Thursday, May 20, 2010

Ignore The Rumblings. He Lied About Serving In Vietnam. The Blumenthal Scoop Stands. The NYT Got This One Right.

We got several emails throughout the day and night yesterday from readers who wanted us to weigh in on the latest developments with the NYT's blockbuster scoop on Connecticut attorney general Richard Blumenthal.

You remember the juicy story that landed on the NYT website on Monday night. It reported exclusively that now-Senate candidate Blumenthal looked into a camera and said the words "I served in Vietnam," when it turned out he'd been in the Marine reserves. We watched the 58-second video of Blumenthal lying into a camera, on the NYT website. A grand-slam scoop, and props to Raymond Hernandez for nailing it down.

Now it turns out that the NYT didn't release the whole videotape -- just a damning excerpt. Elsewhere in his March 2008 remarks, he made a different sort of vague reference to his military service. The Associated Press posted the original, and quoted the new passage as evidence of a NYT omission. All of a sudden, stories questioned whether the NYT had deliberately cut out a relevant part of the tape -- and whether the story fairly represented Blumenthal's behavior.

Next, ABC News reported that one named source in Hernandez's piece now claimed she was misquoted. Later a Hartford Courant blog gathered several local journalists to say they never heard Blumenthal lie about his record. Several recalled him specifically mentioning his Marine reserve status. Pulling together the mounting media questions, a Courant political blogger called the NYT story "overreaching."

NYT spokeswoman Diane McNulty blasted back late yesterday afternoon with a strongly-worded reaction, one that perfectly distills the NYT's defensive nature under the leadership of executive editor Bill Keller:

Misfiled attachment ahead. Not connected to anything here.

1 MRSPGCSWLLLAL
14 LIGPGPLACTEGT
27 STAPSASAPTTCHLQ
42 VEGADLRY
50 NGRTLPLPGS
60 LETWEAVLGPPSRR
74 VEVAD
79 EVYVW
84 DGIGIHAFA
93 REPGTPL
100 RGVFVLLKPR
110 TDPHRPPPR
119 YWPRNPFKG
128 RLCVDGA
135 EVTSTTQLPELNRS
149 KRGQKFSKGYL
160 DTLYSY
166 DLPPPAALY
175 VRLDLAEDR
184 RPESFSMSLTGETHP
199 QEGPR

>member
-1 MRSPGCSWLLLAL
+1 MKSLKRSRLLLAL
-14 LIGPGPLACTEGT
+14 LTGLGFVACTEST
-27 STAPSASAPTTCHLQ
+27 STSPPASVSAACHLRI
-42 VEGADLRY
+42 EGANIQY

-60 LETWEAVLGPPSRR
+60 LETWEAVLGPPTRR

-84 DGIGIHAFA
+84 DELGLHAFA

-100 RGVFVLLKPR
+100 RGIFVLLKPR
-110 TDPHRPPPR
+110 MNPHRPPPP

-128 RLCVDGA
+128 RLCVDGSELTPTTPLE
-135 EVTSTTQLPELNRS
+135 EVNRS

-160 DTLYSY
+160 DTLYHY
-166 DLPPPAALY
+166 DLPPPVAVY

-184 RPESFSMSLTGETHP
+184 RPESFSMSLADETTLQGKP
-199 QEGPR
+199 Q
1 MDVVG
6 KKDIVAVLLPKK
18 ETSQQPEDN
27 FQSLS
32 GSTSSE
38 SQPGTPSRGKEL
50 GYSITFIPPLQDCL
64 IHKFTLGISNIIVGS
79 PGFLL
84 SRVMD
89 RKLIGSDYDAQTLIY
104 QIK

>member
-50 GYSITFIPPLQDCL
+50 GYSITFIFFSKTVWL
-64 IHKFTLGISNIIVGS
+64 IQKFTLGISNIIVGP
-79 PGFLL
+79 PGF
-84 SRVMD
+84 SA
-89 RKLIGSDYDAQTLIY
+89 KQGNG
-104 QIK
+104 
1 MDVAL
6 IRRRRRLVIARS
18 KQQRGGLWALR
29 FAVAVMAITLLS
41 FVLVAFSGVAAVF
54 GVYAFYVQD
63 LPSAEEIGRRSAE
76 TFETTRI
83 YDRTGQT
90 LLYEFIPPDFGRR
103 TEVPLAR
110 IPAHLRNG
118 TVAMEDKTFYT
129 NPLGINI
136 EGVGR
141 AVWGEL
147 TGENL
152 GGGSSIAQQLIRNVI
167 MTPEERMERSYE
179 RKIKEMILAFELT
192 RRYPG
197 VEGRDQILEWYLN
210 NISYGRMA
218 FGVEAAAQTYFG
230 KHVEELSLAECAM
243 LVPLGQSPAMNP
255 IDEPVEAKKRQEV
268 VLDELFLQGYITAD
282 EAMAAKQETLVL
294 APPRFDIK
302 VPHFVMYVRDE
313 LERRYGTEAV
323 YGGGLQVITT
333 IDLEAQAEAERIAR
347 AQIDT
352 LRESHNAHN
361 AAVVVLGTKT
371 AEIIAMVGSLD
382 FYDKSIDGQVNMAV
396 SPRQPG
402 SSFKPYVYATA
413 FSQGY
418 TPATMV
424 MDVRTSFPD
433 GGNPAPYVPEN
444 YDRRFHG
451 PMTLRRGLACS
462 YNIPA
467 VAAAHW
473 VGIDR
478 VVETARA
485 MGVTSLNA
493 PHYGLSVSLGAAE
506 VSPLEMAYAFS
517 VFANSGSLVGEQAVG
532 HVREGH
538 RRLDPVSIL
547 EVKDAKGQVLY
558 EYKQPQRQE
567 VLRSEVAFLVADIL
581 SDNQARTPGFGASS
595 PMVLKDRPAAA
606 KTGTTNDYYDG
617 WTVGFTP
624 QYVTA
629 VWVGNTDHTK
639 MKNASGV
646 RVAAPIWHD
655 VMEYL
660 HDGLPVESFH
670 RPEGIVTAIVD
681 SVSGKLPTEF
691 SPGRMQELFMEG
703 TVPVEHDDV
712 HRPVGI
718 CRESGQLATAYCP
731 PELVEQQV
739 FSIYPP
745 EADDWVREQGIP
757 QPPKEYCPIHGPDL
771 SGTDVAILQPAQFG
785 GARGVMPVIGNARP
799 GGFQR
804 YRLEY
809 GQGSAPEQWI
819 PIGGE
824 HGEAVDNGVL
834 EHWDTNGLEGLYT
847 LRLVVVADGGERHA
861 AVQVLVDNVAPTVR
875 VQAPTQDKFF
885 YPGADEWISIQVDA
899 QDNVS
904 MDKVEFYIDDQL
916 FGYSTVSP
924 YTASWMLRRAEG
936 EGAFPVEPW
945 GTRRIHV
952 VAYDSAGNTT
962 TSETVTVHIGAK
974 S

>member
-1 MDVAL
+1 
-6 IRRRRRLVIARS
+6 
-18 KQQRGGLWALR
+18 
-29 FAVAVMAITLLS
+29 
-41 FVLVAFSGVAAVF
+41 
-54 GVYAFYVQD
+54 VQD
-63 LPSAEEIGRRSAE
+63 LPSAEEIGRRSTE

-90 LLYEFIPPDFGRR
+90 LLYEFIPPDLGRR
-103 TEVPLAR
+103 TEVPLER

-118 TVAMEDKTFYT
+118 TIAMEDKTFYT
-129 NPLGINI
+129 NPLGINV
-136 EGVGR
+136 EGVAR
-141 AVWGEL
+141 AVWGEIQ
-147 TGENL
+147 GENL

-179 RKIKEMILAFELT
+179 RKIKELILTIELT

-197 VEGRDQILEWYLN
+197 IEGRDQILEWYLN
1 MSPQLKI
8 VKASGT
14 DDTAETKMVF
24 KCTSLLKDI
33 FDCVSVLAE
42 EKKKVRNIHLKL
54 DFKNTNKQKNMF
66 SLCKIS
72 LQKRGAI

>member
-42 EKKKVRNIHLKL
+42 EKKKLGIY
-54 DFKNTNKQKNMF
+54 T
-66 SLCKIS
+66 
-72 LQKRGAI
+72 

The New York Times in its reporting uncovered Mr. Blumenthal’s long and well established pattern of misleading his constituents about his Vietnam War service, which he acknowledged in an interview with The Times. Mr. Blumenthal needs to be candid with his constituents about whether he went to Vietnam or not, since his official military records clearly indicate he did not. The longer version of the video doesn't change the story. Saying that he served "during Vietnam" does not contradict or override his later, more specific, statement that he served in Vietnam.

McNulty's statement went too far, and not far enough. We don't need the NYT to lecture us on Blumenthal's responsibility to voters. And we could have used an explanation of the reason the paper didn't run the full version of the speech.


Anonymous said...

I don't understand why the NYT maintains a double standard. Apparently lying about military service was OK for Sen Lindsey Graham 12 years ago, and he was given a pass when he changed his bio to a "Gulf War era veteran" after numerous instances where he lied about Gulf War service. We also gave a pass to Senator Tom Harkin, who used to brag about flying Vietnam era CAP missions until the late Sen Barry Goldwater called him on it. The Rev Pat Robertson also claimed three battle stars from his service in the Marine Corp while performing duties as "liquor Officer" So why the crucifixion of Blumenthal? It would be really nice if a NYT reporter used Lexis in their research, or consulted previous articles before shooting across the bow.

lesdmd said...

Anonymous is presumably correct in his complaint about New York Times "selective outrage"; but it does not diminish the one they got right.
What amazes me is that Blumenthal defenders have parsed his statement that "he served during the Vietnam Era" to exculpate him from the implication that he meant them to be interpreted that he "served in Vietnam". And then, as if to clarify his intent, Blumenthal said he actually did serve in country.

Anonymous said...

Re: 'It would be really nice if a NYT reporter used Lexis in their research.'

Nexis would be far more useful, seeing as how the mentioned instances were not legal cases.

Anonymous said...

Why the sensate fuss, he saw not a country but vietnam as a time interval.

Anonymous said...

If you would actually report fairly in the first place, you wouldn't have to publish so many mea culpas. At least you didn't just "vanish" the post as you sometimes do.